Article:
Beyond the Broker State: Federal Policies toward Small Business, 1936-1961

Overview

Thomas Jefferson and Abraham Lincoln both considered small business the backbone of American democracy and free enterprise. In Beyond the Broker State, Jonathan Bean considers the impact of this ideology on American politics from the Great Depression to the creation of the Small Business Administration during the Eisenhower administration. Bean's analysis of public policy toward small business during this period challenges the long-accepted definition of politics as the interplay of organized interest groups, ...

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Beyond the Broker State: Federal Policies Toward Small Business, 1936-1961

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Overview

Thomas Jefferson and Abraham Lincoln both considered small business the backbone of American democracy and free enterprise. In Beyond the Broker State, Jonathan Bean considers the impact of this ideology on American politics from the Great Depression to the creation of the Small Business Administration during the Eisenhower administration. Bean's analysis of public policy toward small business during this period challenges the long-accepted definition of politics as the interplay of organized interest groups, mediated by a 'broker-state' government. Specifically, he highlights the unorganized nature of the small business community and the ideological appeal that small business held for key members of Congress. Bean focuses on anti-chain-store legislation beginning in the 1930s and on the establishment of federal small business agencies in the 1940s and 1950s. According to Bean, Congress, inspired by the rhetoric of crisis, often misinterpreted or misrepresented the threat posed to small business from large corporations, and as a result, protective legislation sometimes worked against the interests it was meant to serve. Despite this misguided aid, argues Bean, small business has proved to be a remarkably resilient, if still unorganized, force.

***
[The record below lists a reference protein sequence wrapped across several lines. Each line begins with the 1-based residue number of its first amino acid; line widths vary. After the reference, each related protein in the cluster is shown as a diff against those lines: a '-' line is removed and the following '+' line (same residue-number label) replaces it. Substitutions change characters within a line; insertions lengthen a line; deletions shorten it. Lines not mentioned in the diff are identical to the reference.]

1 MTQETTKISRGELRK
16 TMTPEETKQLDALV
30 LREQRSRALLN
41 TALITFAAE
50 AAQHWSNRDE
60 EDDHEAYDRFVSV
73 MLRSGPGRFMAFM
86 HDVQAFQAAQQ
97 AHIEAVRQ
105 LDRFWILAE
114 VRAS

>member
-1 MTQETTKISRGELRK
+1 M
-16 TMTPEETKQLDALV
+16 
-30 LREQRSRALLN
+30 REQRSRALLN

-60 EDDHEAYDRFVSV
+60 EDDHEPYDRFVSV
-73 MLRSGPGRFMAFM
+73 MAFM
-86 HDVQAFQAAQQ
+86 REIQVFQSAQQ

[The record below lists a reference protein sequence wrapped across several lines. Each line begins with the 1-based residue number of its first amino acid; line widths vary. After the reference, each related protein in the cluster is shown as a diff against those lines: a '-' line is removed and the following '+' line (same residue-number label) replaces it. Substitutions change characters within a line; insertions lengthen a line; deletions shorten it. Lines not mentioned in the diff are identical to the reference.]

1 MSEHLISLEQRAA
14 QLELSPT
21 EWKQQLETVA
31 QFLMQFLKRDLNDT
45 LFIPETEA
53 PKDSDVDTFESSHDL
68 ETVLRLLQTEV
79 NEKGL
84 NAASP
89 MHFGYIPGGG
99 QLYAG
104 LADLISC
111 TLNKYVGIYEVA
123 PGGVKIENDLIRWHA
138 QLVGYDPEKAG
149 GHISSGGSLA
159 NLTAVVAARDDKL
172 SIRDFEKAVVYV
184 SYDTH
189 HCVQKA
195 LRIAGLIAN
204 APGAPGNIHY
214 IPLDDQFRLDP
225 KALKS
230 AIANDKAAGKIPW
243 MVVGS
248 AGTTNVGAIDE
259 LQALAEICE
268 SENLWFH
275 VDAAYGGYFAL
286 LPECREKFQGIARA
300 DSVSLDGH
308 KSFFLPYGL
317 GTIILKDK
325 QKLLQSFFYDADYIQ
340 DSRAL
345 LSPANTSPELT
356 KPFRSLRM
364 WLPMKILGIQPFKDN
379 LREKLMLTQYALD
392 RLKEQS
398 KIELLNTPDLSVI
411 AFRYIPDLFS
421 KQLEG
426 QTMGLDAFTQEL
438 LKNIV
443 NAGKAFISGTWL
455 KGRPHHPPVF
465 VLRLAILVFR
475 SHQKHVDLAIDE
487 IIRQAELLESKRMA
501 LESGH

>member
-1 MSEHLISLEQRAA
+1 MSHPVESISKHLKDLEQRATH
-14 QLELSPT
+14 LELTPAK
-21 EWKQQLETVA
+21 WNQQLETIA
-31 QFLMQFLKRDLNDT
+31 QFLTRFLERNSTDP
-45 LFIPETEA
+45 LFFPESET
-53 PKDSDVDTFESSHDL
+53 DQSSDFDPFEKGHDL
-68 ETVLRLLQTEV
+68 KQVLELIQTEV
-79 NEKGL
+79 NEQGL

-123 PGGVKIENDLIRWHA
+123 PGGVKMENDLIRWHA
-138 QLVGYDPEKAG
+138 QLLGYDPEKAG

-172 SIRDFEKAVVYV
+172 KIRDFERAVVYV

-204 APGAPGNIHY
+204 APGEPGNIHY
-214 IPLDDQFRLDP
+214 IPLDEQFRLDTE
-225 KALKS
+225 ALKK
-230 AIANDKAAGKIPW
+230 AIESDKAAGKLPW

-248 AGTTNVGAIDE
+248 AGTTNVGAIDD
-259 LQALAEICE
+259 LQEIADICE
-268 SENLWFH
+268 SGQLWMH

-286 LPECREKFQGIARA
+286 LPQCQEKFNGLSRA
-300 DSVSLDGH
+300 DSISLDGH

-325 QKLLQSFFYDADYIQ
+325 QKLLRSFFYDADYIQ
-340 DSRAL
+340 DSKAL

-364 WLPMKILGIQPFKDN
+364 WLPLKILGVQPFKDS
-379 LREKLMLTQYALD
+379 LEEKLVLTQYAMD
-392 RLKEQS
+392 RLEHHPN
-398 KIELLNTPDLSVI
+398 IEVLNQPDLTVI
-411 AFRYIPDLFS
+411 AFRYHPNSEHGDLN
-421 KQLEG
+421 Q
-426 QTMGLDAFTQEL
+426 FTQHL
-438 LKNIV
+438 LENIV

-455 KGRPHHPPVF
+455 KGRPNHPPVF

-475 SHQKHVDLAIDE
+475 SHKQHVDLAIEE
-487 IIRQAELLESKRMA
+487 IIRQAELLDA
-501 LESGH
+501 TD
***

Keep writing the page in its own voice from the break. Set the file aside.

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Editorial Reviews

From the Publisher
By bringing small business back into political history, Bean provides a shrewd analysis of an important area of public policy that has been downplayed by historians and political scientists. (American Historical Review)

Provides ample grounds for suspicion of either the effectiveness of, or the need for, an 'industrial policy' in the interests of what has proven to be an enduring and richly resilient sector of the American economy and society. (Stuart Bruchey, Columbia University)

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Product Details

Meet the Author

Jonathan J. Bean is assistant professor of history at Southern Illinois University at Carbondale.

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Table of Contents

Acknowledgments
Abbreviations
Introduction: Small Business as the Backbone of Democracy 1
Ch. 1 The Robinson-Patman Act: The Magna Charta of Small Business 17
Ch. 2 Minnows Cannot Compete with Whales: The Politics of Small Business in the Tire Industry, 1936-1961 37
Ch. 3 Fair Trade: The Politics of Price Maintenance, 1937-1975 67
Ch. 4 Congressional Small Business Advocates: The People behind the Politics 89
Ch. 5 War and Peace: The Politics of Small Business in the 1940s 99
Ch. 6 The Small Defense Plants Administration and the Creation of the Small Business Administration, 1951-1953 127
Ch. 7 The Small Business Administration: Push-and-Pull Politics, 1953-1961 143
Conclusion: Federal Government Policy and Small Business 165
Notes 179
Bibliography 247
Index 273
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